By Sarah Frahm, Archive Assistant, Fort Collins Museum of Discovery
In the Cahill Collection, a collection of items from the Wolfer and Cahill families who were grocers and bankers in Fort Collins, there is a tear-a-day calendar. The Wolfer and Cahill collection will be featured in an upcoming Women’s History presentation by the Archive and Collections staff, and the tear-a-day calendar stands out.
This little calendar, about three inches by five inches, starts in the middle of the month with half of the pages already torn out. Each page is mostly blank space for jotting down notes but there are a few printed sentences at the top, part of a story told over the whole month.
Sometimes, when going through a collection, either for processing or researching, there isn’t time to wonder deeply about an item. Other times, something is so odd or striking that it demands more time and investigation. The answers for questions about this calendar, a singular item from the folders of the Cahill Collection, came from another collection and newspapers.
In 1930 William Berry, a foreman for The Fort Collins Express-Courier newspaper and Joseph H. McClelland, grandson and son of McClellands who were newspapermen, bought a press and started a printing company, B&M Printing. To advertise their business beyond newspaper ads, McClelland came up with the idea of a calendar notepad that could be given to potential customers. The calendar would be useful and therefore likely near-to-hand so that customers would be reminded often of B&M Printing.
Although McClelland left B&M Printing in 1933 to help run the family orchards south of town, Berry continued to print the calendar notepads. Roughly a hundred of these calendars covering the years from 1936 to 1953 are in the Archive in the B&M Printing Collection. The features of the calendars cover a whole range of topics. Some notepads were partnerships with other companies and organizations in town, such as The Business and Professional Women’s Club. One notepad had a story written by local author Agnes Wright Spring.
Sometimes Berry informed his customers about the slow rate of deliveries for office supplies due to lingering wartime shortages, other times he used the covers to stump for his own views on political questions of the day from fencing along a ditch at City Park to federal spending and taxing. Berry wrote his own histories of Fort Collins and Larimer County as well.
The story in the June 1941 calendar pad was borrowed from the Nebraska State Journal and supposedly from the Nebraska Senator Don Hanna. The whole tale is quite a tall one, involving the gentleman spending a night inside the chest cavity of his dead horse in order to survive a blizzard, only to be awoken by two hungry wolves biting at his hiding place. According to Hanna’s telling, he then managed to grab the tails of the wolves and drive them like sled dogs with Hanna inside the horse behind them to the homestead where Hanna’s wife dispatched the wolves and chopped Hanna free of the frozen carcass.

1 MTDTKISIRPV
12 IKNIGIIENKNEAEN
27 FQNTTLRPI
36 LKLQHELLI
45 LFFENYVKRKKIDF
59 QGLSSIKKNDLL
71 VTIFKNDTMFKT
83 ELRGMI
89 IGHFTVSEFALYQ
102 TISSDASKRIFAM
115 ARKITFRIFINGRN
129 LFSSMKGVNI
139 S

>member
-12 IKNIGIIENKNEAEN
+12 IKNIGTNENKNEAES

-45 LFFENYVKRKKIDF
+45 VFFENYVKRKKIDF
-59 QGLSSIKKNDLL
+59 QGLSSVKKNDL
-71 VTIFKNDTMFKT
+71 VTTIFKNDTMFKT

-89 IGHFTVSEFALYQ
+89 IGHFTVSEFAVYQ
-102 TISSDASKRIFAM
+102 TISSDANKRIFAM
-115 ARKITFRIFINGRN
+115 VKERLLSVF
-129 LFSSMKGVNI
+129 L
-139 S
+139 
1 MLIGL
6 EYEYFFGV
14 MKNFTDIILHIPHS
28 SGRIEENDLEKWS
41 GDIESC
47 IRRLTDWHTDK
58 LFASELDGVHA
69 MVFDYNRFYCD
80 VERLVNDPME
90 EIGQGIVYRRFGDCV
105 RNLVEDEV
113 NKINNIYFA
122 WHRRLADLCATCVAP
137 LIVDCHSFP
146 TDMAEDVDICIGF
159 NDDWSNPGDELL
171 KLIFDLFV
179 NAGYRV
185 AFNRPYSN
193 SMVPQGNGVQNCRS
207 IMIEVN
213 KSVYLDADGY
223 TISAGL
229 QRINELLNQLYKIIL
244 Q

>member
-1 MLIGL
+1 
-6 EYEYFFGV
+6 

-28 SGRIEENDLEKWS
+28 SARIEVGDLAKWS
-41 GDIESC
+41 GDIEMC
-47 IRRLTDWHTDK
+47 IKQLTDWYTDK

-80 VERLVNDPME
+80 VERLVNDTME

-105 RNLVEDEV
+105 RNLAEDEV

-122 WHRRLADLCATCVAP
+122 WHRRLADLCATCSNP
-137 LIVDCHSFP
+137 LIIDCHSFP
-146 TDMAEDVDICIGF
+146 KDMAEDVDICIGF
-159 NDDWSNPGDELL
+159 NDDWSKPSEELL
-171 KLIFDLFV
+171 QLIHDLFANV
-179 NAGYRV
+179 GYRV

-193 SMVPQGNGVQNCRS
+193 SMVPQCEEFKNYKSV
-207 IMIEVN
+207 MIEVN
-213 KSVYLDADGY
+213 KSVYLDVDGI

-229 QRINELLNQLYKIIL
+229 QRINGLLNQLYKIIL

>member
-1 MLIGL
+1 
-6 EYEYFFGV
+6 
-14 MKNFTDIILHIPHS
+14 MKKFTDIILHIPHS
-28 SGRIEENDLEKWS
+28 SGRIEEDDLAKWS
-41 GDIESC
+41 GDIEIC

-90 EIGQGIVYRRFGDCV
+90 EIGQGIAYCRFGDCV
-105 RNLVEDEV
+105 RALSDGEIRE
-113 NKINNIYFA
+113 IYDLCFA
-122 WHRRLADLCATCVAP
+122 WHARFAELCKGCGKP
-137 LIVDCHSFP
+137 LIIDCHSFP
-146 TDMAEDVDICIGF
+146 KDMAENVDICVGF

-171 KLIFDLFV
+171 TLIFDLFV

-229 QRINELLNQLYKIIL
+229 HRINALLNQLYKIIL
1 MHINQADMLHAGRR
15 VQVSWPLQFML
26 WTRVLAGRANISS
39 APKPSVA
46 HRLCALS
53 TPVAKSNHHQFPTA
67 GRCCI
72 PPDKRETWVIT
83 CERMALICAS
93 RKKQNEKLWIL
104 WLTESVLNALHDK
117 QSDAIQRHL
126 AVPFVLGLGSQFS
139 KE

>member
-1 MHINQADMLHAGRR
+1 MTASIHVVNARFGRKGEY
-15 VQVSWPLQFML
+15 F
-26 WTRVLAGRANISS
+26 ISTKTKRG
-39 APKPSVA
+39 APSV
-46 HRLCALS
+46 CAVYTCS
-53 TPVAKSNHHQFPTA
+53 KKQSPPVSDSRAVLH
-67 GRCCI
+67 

Including such a wild story in a calendar for Mr. Berry was likely a marketing tactic. Indeed, the final page of the June 1941 calendar calls for a customer submission of any tale better than the one told by Don Hanna. A subsequent calendar from December 1945 reminds users of the calendar notepads that while the notepads may be useful and entertaining they are advertisements for B&M Printing, printers and suppliers of office equipment.
This exact aim of Berry’s calendars is probably why one of them ended up among the items of the Cahills. J.B. Cahill was a local grocer and businessman, as well as a member of the board for the First National Bank. He was the kind of person whom Berry would want as a customer, perhaps printing flyers for the Wolfer-Cahill grocery stores or letterhead for the bank. It is unknown if B&M Printing actually ever fulfilled a print order for Mr. Cahill or his associates but the connection between these two collections in the Archive points to how former residents of Fort Collins might have interacted with each other.
Fort Collins Express-Courier, September 11, 1930
Fort Collins Express-Courier, June 28, 1931
Cahill-Wolfer-Blattspieler Collection, The Archive at Fort Collins Museum of Discovery
B and M Printing Company Collection, The Archive at Fort Collins Museum of Discovery